The then 19-year-old underwent his rehabilitation at Tottenham but returned to action for Norwich on December, 29 2012, coming off the bench at half time as Norwich lost 4-3 to Manchester City.
He only went on to make five appearances for Canaries in total, failing to score, before being re-called by Spurs in February.
It felt like Kane might get his chance to shine in north London, but only 12 days later he was sent out on loan to Leicester City for the rest of the campaign, where he struggled with just two goals in 15 appearances.
The 2012/13 season was the making of the world-class star we know of today as he broke into the Spurs first-team and notched 12 goals that season.
As the cliché goes, the rest was history, and it was truly was as he become one of the most prolific players in the world and won a golden boot at a World Cup – despite all of his early struggles.
The 28-year-old is now a huge role model across the country for budding footballers and he is always keen to lead by example and show why you should never give up on your dreams after going against the odds himself.
Not just on the pitch either, as he has tried to give back in everyway he can, including by sponsoring his former club Leyton Orient’s shirts with selected charities for the last two seasons.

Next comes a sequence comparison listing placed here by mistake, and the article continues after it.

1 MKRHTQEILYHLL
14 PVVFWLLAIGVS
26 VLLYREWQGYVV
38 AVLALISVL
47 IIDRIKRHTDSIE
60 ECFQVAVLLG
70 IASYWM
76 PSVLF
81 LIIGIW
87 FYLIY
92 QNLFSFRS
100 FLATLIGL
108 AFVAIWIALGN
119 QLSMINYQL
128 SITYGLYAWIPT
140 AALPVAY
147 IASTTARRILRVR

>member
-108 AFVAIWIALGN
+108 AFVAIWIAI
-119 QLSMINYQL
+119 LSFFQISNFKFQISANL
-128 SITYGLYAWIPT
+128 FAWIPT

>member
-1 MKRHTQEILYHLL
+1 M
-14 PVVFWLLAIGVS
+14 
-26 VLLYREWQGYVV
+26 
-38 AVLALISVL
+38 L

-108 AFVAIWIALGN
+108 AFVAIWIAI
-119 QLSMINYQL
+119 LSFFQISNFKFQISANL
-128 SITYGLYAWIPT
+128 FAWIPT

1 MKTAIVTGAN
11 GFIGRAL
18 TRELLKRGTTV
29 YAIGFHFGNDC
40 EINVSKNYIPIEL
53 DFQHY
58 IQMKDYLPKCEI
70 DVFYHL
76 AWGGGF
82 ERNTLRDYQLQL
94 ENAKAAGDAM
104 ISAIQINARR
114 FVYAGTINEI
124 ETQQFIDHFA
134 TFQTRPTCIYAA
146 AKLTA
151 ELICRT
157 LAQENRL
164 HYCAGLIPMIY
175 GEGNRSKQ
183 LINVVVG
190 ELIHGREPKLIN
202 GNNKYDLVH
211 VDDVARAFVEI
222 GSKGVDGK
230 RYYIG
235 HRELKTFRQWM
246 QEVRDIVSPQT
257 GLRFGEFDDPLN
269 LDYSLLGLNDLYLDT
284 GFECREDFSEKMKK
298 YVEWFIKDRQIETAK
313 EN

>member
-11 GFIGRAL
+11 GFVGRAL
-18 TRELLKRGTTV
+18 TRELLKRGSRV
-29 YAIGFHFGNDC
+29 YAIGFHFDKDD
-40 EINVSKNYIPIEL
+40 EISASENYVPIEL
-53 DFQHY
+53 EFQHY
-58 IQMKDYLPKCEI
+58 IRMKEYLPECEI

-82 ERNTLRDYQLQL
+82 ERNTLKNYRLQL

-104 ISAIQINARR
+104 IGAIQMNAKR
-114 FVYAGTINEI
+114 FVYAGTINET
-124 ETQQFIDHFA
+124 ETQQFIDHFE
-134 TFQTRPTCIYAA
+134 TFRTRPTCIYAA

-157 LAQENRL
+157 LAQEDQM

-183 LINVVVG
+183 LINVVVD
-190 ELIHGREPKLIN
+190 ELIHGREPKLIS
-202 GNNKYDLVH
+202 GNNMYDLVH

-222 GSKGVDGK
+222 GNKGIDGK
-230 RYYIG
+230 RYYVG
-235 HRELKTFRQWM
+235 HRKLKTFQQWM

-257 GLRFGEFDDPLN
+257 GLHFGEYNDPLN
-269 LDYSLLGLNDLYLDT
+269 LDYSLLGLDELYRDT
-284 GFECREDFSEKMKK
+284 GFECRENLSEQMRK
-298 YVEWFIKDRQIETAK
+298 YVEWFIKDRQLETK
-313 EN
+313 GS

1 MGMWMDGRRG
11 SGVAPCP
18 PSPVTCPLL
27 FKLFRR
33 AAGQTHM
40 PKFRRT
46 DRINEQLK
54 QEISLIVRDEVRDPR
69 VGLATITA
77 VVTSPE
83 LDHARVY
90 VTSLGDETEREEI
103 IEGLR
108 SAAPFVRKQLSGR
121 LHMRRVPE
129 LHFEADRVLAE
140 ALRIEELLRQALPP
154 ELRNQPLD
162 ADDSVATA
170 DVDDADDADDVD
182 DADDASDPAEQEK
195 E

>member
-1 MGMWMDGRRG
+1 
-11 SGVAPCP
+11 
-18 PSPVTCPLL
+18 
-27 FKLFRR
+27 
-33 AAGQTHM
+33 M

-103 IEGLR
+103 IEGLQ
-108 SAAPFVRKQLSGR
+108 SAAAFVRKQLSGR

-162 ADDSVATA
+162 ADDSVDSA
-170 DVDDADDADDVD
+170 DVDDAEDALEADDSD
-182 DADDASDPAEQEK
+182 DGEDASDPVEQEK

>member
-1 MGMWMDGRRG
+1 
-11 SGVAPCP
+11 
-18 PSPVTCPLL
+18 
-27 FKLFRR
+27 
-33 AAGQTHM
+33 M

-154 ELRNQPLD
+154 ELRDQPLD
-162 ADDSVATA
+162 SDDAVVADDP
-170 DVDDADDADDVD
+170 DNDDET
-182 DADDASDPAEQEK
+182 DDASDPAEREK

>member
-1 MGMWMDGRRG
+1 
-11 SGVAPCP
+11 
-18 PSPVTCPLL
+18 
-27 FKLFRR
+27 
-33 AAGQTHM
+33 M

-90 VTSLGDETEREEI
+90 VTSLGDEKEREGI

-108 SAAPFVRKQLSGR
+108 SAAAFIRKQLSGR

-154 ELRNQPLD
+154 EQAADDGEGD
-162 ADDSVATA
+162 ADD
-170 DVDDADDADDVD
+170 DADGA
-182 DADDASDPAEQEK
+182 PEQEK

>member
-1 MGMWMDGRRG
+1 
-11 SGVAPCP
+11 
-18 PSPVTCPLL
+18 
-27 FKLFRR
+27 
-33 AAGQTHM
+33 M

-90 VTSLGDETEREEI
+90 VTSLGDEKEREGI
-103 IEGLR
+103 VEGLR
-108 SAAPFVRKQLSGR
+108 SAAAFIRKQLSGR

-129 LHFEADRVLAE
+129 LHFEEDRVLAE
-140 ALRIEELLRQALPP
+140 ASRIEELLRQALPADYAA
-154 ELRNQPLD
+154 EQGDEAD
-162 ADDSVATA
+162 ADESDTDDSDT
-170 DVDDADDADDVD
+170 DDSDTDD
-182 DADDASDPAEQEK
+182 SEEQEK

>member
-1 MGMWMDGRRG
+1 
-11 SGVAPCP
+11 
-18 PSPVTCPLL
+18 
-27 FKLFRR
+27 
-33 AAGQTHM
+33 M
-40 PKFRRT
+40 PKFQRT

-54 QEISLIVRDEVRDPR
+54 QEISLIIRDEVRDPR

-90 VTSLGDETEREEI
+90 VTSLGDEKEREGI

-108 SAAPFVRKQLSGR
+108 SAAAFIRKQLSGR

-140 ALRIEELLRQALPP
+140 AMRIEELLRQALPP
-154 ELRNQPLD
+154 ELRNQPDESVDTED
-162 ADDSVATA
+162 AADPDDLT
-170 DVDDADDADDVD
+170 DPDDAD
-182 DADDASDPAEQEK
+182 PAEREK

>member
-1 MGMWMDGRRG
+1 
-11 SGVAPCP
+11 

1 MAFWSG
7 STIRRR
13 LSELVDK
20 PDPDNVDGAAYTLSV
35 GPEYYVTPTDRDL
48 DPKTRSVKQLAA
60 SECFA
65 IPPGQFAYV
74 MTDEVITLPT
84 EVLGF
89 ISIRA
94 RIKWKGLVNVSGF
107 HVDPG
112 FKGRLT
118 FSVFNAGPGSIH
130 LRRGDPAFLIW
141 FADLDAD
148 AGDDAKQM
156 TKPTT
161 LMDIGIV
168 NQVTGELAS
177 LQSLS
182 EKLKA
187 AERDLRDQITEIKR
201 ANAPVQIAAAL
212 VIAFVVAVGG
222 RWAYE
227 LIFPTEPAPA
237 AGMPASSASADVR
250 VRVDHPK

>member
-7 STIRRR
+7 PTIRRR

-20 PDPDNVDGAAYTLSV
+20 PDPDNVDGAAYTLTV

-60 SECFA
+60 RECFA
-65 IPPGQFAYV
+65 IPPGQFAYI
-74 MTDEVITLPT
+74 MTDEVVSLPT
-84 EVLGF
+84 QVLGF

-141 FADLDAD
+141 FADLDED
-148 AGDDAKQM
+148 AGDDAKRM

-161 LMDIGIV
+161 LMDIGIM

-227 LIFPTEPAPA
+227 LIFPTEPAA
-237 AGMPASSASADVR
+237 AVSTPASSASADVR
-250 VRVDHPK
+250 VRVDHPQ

Kane has sponsored Leyton Orient’s shirts with selected charities for the last two seasons
Hence why the Museum of London has set up free display curated in collaboration with Kane to inspire the next generation and encourage visitors of all ages to be their best.
The ‘Harry Kane: I want to play football’ display will feature rarely seen personal items, family photos and iconic objects to document Harry’s career so far, which includes anything from his first club, to winning golden boot awards and being named England captain.
Kane grew up in Chingford, east London and lived just 15 minutes away from the Tottenham Hotspur stadium in north London.
He began his football journey at the age of six, playing with local London youth clubs Ridgeway Rovers and Gladstone Rangers.
Kane grew up in Chingford, just 15 minutes away from the Tottenham Hotspur Stadium